R. B. Fleming, ed. The Wartime Letters of Leslie and Cecil Frost, 1915-1919. Waterloo: Wilfrid Laurier Press, 2007. ix + 420 pp. $38.95 (cloth), ISBN 978-1-55458-000-2.
Reviewed by Dorotea Gucciardo (Department of History, The University of Western Ontario)
Published on H-Canada (February, 2008)
Signed, Sealed, and Delivered
R. B. Fleming has brought together a fascinating collection of letters in this latest contribution to the history of the First World War. The writings of brothers Leslie and Cecil Frost to their parents not only illustrate life as Canadian soldiers stationed overseas, but also provide insight into the formative years of two young men who eventually helped to shape the political culture of Ontario. Born into a tight-knit, politically conscious family, the Frost brothers were taught civic pride at a very young age. It is perhaps unsurprising, then, that both Leslie and Cecil answered the call to arms, with Leslie enlisting in the 157th Battalion Simcoe Foresters in 1915 and Cecil in 1916. Fleming divides their letters chronologically, from training to demobilization, and supplies diagrams, pictures, and explanatory notes to help contextualize specific references. Some of the notes were excerpts from Leslie's review of the letters in 1971, the same year he donated the correspondence to Trent University. Fleming also includes three appendices, which detail unit sizes and designations, provincial and federal electoral ridings, and a brief biography for each of the soldiers mentioned in the letters along with a commentary.
The volume opens with a foreword by Thomas H. B. Symons, the founding president of Trent University and close friend of Leslie. Fleming also includes a memorandum written by Leslie in 1972, which provides a brief history of his life as an active soldier. Fleming writes a detailed introduction about the family lives of Leslie and Cecil, and analyzes how their wartime experiences may have shaped their lives as postwar politicians, as Leslie was the premier of Ontario from 1949 to 1961 and Cecil was the mayor of Lindsay, Ontario, in 1936. Chapters 1 through 3 consist of letters posted by the brothers while training in Canada, and then eventually in England. Much like many soldiers stationed overseas, Leslie encouraged his parents to be strong in their sons' absence: "I know that it is hard for you to have us away but only hold your heads higher. Someday the war will be over and those who did not go and parents who did not let their sons go will not be able to look you in the face" (p. 95).
Chapters 4 and 5 are characterized by the respective arrival of Leslie and Cecil to France. In addition to detailing life overseas, the Frost boys also engaged their parents in discussions of Canadian politics. By 1917, the conscription debate was raging in the federal arena, and neither Leslie nor Cecil was shy in declaring his opinion. On June 4, Leslie wrote to his parents: "I admire Laurier as a statesman but I do not believe in pampering a French Canadian minority while the Empire trembles in the balance.... Conscription is the only way to re-enforce our men at the front and it should be reinforced regardless of politics" (p. 169). Chapters 6 and 7 consist of letters Leslie and Cecil sent to their parents after they each sustained wounds that were not life threatening. In March 1918, Leslie was wounded by a bullet to the chest, and six months later, Cecil was hit with a bullet to the head. Despite their injuries, the brothers continued to send letters home to their parents, assuring them of their good health and high spirits. While Leslie stayed in a hospital to recuperate, Cecil returned to the front.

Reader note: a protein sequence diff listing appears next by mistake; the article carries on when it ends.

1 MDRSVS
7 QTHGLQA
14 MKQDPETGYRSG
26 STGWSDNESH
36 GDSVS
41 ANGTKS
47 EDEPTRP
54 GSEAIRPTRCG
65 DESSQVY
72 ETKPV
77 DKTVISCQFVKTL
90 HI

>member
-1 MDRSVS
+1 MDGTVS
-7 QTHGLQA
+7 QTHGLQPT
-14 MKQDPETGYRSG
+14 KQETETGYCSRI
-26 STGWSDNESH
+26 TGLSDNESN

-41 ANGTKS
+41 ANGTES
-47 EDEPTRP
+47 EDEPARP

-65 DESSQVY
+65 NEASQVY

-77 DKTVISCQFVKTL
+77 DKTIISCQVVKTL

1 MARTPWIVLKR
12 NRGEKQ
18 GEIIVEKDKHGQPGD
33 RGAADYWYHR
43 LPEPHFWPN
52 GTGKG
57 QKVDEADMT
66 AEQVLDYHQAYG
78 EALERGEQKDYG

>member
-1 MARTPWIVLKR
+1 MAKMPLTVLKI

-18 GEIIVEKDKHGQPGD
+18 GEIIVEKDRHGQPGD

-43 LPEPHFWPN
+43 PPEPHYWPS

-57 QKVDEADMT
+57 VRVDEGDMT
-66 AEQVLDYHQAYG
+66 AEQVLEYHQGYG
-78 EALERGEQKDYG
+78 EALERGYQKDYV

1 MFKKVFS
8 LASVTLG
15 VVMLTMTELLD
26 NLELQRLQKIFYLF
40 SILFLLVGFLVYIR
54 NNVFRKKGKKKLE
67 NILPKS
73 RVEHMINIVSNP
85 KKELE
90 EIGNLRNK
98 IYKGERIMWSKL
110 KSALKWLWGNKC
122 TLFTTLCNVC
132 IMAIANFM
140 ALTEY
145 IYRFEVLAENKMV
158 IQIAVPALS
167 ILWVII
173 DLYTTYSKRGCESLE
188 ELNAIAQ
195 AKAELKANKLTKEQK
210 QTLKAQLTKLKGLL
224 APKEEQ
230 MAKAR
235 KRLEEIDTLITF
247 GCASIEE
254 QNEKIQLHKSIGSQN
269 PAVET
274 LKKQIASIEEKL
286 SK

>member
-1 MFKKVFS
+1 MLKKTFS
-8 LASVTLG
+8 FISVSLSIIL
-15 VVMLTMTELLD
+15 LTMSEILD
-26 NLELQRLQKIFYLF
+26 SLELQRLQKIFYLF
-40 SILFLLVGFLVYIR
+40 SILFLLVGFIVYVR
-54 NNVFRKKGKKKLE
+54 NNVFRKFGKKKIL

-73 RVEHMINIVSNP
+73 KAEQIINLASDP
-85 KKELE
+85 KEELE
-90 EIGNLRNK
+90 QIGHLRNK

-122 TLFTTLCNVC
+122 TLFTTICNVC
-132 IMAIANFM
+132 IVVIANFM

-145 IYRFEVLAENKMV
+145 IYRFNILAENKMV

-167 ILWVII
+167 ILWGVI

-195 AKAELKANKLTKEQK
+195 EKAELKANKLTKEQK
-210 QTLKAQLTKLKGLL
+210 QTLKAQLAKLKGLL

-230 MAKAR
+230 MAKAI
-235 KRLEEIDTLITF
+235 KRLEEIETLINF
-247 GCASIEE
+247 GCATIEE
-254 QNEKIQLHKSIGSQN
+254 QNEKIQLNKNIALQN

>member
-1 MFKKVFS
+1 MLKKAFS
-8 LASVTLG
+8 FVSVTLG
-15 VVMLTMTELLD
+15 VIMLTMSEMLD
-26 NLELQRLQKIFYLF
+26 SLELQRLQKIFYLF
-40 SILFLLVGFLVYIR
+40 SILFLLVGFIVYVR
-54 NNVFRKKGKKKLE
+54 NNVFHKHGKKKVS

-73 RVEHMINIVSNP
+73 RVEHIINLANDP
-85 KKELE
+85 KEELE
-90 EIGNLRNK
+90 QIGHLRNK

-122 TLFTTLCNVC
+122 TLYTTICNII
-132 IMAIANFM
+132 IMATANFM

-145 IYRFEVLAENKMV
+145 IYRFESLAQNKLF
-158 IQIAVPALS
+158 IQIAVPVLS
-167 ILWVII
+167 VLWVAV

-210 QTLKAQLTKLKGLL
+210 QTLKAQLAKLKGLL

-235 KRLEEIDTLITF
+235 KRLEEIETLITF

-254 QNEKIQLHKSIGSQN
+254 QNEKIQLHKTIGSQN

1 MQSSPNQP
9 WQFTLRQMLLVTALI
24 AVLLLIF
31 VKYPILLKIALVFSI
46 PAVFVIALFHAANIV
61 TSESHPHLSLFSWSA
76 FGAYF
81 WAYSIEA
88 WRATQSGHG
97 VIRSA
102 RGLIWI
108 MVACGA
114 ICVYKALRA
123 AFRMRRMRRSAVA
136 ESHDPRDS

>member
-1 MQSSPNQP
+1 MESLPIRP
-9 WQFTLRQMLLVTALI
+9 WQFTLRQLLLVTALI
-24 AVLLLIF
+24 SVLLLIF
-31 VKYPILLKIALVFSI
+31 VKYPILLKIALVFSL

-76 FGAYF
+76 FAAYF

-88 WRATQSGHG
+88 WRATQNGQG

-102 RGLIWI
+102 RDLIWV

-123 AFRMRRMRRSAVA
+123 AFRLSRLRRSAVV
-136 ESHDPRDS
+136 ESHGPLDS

The eighth and final chapter contains letters from Cecil from Belgium after armistice was declared in November 1918. He put to paper the raw emotion experienced that day: "The people would rush out and crowd around your horse--shout, yell, and embrace a fellow something horrible.... Every man had a grin from ear to ear on his face. Nobody yelled or showed uncontainable enthusiasm--everybody just grinned and I think the cause was, that the men couldn't find words to express themselves.... They simply grinned" (p. 321). The keen observations of the Frost boys makes it easy at times for the reader to forget that these were two very young men far away from home for the first time. The letters remind us that thousands of young Canadian soldiers grew up amid bullets and billets during the "war to end all wars." In bringing together this collection into a well-structured and user-friendly volume, Fleming has helped to liberate some of these forgotten voices, and to provide new insights into the Canadian experience of the First World War.
There has been a resurgence of interest in the Great War in the past few years, and with the one hundredth anniversary of the armistice on the horizon, one can only expect that this fascination will continue to grow. It is difficult to find fault in The Wartime Letters of Leslie and Cecil Frost. The Frost brothers commented on all the major events occurring in Canada and abroad during the early twentieth century: local and national politics, the conscription debate, the growing fear of influenza, popular culture, and life on the home front. By providing an abundance of context for the correspondence of these two boys from small-town Ontario, Fleming has produced a volume that will be of great benefit to professors, students, and anyone with a general interest in the First World War.
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Dorotea Gucciardo. Review of Fleming, R. B., ed., The Wartime Letters of Leslie and Cecil Frost, 1915-1919.
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